In the lead-up to our public forum about redevelopment on Monday, I asked a couple of our panelists what they thought people should know about redevelopment but don’t.

What’s the one important thing you want attendees to know?

Erik Bruvold, founding president of the National University System Institute for Policy Research: Redevelopment has created new jobs in the region but they have been lower-wage jobs. It is a key dilemma in most of California’s redevelopment efforts.

Vladimir Kogan, co-author of the upcoming book Paradise Plundered: Fiscal Crisis and Governance Challenges in San Diego and former reporter: Continuing redevelopment will result in cuts to other programs — including core services such as public protection, aid for the poor and disabled, and our schools.

What don’t people know about redevelopment and affordable housing that they should know?

Erik: Much of what is counted as economic development is simply the shifting of jobs serving the local market (retail, entertainment). These services would still be consumed, just perhaps not downtown.

Vlad: Redevelopment actually represents a subsidy in the billions of dollars from the state to local governments. So when the state proposes eliminating redevelopment, it’s not a “state raid” on local funds or “Sacramento not being able to deal with its own problems and stealing from local governments.” Rather, it’s the state making a rational, thoughtful, and reasoned decision that it can no longer afford to subsidize redevelopment to the extent it has historically.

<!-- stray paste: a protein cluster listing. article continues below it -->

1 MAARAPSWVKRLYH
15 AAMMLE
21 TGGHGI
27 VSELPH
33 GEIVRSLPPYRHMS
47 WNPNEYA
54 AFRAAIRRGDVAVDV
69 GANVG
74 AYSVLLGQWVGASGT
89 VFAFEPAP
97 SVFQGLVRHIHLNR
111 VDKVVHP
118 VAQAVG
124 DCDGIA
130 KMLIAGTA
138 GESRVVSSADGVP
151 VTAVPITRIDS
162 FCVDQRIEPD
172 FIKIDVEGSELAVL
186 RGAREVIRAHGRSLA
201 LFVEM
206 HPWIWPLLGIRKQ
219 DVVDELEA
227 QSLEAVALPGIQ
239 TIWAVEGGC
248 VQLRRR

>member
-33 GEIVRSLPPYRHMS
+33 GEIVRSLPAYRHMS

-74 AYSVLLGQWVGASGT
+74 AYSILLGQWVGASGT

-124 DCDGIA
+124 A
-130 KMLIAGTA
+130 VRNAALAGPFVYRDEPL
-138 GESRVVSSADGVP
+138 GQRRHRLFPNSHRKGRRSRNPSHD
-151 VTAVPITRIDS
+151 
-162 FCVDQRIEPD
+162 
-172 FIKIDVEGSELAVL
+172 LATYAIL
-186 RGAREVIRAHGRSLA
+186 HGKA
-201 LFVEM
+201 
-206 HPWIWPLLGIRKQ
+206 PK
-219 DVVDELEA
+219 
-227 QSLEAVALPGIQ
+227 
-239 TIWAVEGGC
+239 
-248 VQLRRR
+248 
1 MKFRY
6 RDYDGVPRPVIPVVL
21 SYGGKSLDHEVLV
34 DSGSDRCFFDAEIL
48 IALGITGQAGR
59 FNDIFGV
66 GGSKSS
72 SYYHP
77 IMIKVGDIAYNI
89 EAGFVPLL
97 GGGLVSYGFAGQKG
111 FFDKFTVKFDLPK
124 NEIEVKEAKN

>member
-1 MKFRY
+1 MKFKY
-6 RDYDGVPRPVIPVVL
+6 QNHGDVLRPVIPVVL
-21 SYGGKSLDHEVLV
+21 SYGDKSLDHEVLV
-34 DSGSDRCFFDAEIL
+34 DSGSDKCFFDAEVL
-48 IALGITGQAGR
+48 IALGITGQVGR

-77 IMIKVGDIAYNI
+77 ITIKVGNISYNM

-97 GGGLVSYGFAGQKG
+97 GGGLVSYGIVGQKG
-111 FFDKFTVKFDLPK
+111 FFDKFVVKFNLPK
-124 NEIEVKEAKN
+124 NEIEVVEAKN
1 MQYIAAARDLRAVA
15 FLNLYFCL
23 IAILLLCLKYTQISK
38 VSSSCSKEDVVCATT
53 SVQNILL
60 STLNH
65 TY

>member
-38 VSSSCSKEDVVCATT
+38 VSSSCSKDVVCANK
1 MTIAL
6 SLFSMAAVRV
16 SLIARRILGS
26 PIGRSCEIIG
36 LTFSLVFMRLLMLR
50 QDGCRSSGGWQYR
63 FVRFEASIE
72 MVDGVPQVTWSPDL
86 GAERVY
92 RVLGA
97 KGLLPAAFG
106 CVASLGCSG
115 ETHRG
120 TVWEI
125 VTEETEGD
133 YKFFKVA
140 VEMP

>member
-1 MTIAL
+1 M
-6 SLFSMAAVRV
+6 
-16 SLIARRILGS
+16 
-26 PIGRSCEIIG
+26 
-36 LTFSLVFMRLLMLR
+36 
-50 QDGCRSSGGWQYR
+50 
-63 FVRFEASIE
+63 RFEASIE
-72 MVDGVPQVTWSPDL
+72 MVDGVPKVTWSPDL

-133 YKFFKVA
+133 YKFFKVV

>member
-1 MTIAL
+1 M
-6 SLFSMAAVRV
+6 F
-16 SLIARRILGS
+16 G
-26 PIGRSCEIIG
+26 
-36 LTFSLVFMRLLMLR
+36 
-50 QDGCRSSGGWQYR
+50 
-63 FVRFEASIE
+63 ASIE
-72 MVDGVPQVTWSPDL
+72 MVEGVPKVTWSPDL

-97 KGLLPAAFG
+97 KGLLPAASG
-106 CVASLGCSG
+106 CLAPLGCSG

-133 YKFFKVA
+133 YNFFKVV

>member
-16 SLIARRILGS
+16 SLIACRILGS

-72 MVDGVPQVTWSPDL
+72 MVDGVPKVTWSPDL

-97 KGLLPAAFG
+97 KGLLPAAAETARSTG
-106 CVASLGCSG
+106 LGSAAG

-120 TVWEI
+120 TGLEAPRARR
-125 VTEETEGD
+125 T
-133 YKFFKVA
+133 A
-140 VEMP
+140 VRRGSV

Other thoughts?

Erik: Redevelopment really is a debate between the kind of California we want — a low-wage California (with perhaps lower unemployment) or a higher-wage California (but where admittedly there will be many Californians that may not find opportunities given lower educational attainment).

Vlad: Overall, we need to analyze the following:

1. What proportion of the “tax increment” (property tax dollars collected by redevelopment agencies in San Diego) between 2000 and 2009 has been due to redevelopment, and how much of it was “diverted” from other local governments?
2. What proportion of new jobs created inside redevelopment areas were actually caused by redevelopment?
3. How many affordable housing units (and what type) have been built by San Diego County redevelopment agencies since 1990?
4. How much unspent money currently sits in the affordable housing funds controlled by San Diego County redevelopment agencies?

We’ll be looking for answers to these questions and more on Monday at the forum.

Forum on Redevelopment and Affordable Housing

Grant Barrett, engagement editor for or (619) 550-5666 or @grantbarrett on Twitter.

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